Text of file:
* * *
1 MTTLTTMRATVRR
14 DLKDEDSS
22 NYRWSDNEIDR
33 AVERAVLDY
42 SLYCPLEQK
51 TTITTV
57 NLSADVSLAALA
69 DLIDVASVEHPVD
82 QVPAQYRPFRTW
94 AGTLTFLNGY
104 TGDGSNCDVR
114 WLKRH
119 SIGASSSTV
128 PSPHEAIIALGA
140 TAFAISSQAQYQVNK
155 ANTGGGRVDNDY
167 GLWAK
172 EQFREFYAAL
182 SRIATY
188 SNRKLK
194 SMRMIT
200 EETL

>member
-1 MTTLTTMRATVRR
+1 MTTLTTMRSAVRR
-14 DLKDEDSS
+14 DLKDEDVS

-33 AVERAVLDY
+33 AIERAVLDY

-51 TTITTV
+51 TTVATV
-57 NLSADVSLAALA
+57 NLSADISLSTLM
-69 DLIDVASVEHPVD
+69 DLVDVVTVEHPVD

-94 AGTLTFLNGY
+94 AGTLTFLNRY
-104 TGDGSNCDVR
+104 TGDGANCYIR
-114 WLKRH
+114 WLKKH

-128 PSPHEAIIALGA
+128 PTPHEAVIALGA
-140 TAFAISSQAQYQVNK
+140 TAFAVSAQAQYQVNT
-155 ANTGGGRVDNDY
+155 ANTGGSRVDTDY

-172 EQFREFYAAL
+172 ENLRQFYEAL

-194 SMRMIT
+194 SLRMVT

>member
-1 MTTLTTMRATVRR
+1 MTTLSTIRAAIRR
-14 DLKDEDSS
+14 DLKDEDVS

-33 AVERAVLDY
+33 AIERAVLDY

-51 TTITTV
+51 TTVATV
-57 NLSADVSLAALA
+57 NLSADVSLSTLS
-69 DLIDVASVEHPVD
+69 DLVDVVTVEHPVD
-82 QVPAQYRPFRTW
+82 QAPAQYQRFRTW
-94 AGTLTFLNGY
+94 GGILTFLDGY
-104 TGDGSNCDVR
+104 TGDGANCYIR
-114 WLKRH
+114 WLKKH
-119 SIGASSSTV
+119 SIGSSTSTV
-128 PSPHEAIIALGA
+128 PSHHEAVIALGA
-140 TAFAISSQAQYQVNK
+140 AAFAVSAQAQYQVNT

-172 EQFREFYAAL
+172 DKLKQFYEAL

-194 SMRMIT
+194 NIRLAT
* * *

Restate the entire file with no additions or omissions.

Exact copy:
1 MTTLTTMRATVRR
14 DLKDEDSS
22 NYRWSDNEIDR
33 AVERAVLDY
42 SLYCPLEQK
51 TTITTV
57 NLSADVSLAALA
69 DLIDVASVEHPVD
82 QVPAQYRPFRTW
94 AGTLTFLNGY
104 TGDGSNCDVR
114 WLKRH
119 SIGASSSTV
128 PSPHEAIIALGA
140 TAFAISSQAQYQVNK
155 ANTGGGRVDNDY
167 GLWAK
172 EQFREFYAAL
182 SRIATY
188 SNRKLK
194 SMRMIT
200 EETL

>member
-1 MTTLTTMRATVRR
+1 MTTLTTMRSAVRR
-14 DLKDEDSS
+14 DLKDEDVS

-33 AVERAVLDY
+33 AIERAVLDY

-51 TTITTV
+51 TTVATV
-57 NLSADVSLAALA
+57 NLSADISLSTLM
-69 DLIDVASVEHPVD
+69 DLVDVVTVEHPVD

-94 AGTLTFLNGY
+94 AGTLTFLNRY
-104 TGDGSNCDVR
+104 TGDGANCYIR
-114 WLKRH
+114 WLKKH

-128 PSPHEAIIALGA
+128 PTPHEAVIALGA
-140 TAFAISSQAQYQVNK
+140 TAFAVSAQAQYQVNT
-155 ANTGGGRVDNDY
+155 ANTGGSRVDTDY

-172 EQFREFYAAL
+172 ENLRQFYEAL

-194 SMRMIT
+194 SLRMVT

>member
-1 MTTLTTMRATVRR
+1 MTTLSTIRAAIRR
-14 DLKDEDSS
+14 DLKDEDVS

-33 AVERAVLDY
+33 AIERAVLDY

-51 TTITTV
+51 TTVATV
-57 NLSADVSLAALA
+57 NLSADVSLSTLS
-69 DLIDVASVEHPVD
+69 DLVDVVTVEHPVD
-82 QVPAQYRPFRTW
+82 QAPAQYQRFRTW
-94 AGTLTFLNGY
+94 GGILTFLDGY
-104 TGDGSNCDVR
+104 TGDGANCYIR
-114 WLKRH
+114 WLKKH
-119 SIGASSSTV
+119 SIGSSTSTV
-128 PSPHEAIIALGA
+128 PSHHEAVIALGA
-140 TAFAISSQAQYQVNK
+140 AAFAVSAQAQYQVNT

-172 EQFREFYAAL
+172 DKLKQFYEAL

-194 SMRMIT
+194 NIRLAT